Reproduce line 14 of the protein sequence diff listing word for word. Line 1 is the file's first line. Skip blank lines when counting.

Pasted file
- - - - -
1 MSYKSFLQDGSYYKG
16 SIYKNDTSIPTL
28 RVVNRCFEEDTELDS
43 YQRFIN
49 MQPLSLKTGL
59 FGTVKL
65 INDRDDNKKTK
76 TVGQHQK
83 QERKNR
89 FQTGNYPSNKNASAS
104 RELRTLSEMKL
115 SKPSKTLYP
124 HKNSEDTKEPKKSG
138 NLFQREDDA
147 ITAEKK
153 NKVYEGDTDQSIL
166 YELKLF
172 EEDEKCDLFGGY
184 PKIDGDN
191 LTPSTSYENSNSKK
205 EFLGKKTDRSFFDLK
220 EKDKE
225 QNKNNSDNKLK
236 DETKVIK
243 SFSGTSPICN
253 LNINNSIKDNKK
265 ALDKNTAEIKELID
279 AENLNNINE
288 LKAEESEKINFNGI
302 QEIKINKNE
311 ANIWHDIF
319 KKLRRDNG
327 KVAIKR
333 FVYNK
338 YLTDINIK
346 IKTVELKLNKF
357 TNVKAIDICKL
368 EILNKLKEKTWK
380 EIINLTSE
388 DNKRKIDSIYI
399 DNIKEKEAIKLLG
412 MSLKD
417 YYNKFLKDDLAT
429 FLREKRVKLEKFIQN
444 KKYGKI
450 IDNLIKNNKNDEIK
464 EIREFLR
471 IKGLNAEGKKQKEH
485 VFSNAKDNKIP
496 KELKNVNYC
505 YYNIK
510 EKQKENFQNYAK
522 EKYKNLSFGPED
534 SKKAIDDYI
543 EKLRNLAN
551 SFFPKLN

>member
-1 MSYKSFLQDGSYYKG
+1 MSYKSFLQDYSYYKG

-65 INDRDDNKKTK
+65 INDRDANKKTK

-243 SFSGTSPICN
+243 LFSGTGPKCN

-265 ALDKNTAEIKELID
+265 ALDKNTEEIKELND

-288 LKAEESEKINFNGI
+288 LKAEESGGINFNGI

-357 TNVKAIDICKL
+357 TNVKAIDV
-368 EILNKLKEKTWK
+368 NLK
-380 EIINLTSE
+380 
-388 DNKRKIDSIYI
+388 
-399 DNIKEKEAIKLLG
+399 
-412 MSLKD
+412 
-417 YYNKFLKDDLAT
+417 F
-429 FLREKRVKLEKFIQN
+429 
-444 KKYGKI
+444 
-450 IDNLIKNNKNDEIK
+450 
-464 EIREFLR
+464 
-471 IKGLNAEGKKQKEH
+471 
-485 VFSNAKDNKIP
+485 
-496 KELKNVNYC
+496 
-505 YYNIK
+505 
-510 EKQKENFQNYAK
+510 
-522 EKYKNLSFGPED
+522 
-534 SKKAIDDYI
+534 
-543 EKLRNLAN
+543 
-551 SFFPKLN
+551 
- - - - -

138 NLFQREDDA